For the past couple of weeks we have been playing various dart games at work during lunch break.
I thought it would be fun to interface with the electronic dart board so I could keep score/stats for my own custom game(s);
Since I was not sure that my hacking would prove successful I opted to hack a cheap $12 dartboard
that was laying around the office instead of the more expensive one used for lunchtime entertainment.
As far as picking an MCU to interface to the dartboard I had an arduino pro mini and a Coridium BASIC Chip. I was not sure if the BASIC Chip would be right for this project.
I had never used the BASIC Chip before so I decided to give it a try.
There is nothing "basic" about the the BASIC Chip, its a fullblown 32bit MCU (Cortex M0) running at 50mhz with 22 digital I/O pins.
The MCU comes in a 28pin PDIP and only require a 3.3v power supply and a TTL serial connection (FTDI etc) to program.
At its core an electronic dartboard is just 62 switches/buttons that are "pressed" by the impact of the darts.
These buttons are arranged in a 8x8 martix similiar to the diagram below.
The dartboard is connected to the MCU via 8 input pins and 8 output pins. The MCU is connected to the bluetooth module via ttl serial.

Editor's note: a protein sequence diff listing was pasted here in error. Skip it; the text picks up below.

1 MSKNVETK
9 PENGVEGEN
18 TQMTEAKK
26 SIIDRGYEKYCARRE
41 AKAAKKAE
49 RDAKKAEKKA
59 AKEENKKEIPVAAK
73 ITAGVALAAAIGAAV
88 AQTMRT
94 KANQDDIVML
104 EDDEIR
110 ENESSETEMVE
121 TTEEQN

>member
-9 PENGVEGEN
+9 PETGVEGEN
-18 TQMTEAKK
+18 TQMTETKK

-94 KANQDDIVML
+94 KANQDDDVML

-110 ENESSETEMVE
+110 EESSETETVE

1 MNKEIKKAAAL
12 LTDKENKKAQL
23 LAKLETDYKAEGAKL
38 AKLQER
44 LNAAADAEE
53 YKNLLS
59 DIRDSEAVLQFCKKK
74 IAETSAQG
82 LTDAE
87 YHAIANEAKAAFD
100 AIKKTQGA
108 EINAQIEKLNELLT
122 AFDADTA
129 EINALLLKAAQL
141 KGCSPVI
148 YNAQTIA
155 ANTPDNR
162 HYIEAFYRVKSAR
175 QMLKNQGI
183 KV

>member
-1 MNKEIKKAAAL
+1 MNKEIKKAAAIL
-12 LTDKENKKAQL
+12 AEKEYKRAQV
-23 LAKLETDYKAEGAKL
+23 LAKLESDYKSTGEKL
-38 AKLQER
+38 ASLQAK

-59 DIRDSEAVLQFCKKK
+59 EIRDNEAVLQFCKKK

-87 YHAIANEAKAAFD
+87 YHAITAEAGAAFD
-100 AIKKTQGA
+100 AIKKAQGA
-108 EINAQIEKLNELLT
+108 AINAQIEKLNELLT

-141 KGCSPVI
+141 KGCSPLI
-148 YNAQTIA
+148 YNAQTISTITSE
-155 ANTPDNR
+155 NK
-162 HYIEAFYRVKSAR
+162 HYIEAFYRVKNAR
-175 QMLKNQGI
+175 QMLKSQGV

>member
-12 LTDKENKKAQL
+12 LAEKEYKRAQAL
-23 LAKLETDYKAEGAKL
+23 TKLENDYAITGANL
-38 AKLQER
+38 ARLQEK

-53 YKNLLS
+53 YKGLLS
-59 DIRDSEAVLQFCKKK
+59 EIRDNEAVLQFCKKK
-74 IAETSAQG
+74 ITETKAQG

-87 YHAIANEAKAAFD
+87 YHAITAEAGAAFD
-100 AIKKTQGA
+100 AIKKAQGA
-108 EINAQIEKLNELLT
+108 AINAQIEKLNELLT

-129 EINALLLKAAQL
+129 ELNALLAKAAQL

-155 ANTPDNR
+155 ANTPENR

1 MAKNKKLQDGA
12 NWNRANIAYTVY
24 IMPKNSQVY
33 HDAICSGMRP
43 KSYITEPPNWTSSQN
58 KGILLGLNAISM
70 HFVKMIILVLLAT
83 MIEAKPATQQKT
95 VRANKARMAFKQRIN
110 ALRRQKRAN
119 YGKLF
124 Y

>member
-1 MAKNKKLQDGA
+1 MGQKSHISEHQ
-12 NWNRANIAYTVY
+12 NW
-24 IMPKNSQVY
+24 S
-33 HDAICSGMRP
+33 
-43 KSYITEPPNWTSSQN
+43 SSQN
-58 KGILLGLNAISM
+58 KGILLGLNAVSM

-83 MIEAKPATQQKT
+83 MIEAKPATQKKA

Below is a basic block diagram of the project.
The code for the MCU is pretty simple. Until I get a chance to write up an explaination of the code you can
Download BASIC Code Here
I decided to use AppMobi's (disclosure, I work for AppMobi) HTML5 framework to make the "client" app for the dartboard.
I chose to use html5/js because it wold allow me to rapidly develop the software. The peliminary version of the software is available
here. Score keeping is currently not implemented. I plan to implement it in the future.
(note: this app makes use of bluetooth serial functionality that is not currently part of the production AppMobi API's. However, you can press the "dice" button in the app to simulate a random dart hit.
If I get requests I will create a bluetooth serial plugin for AppMobi Apps)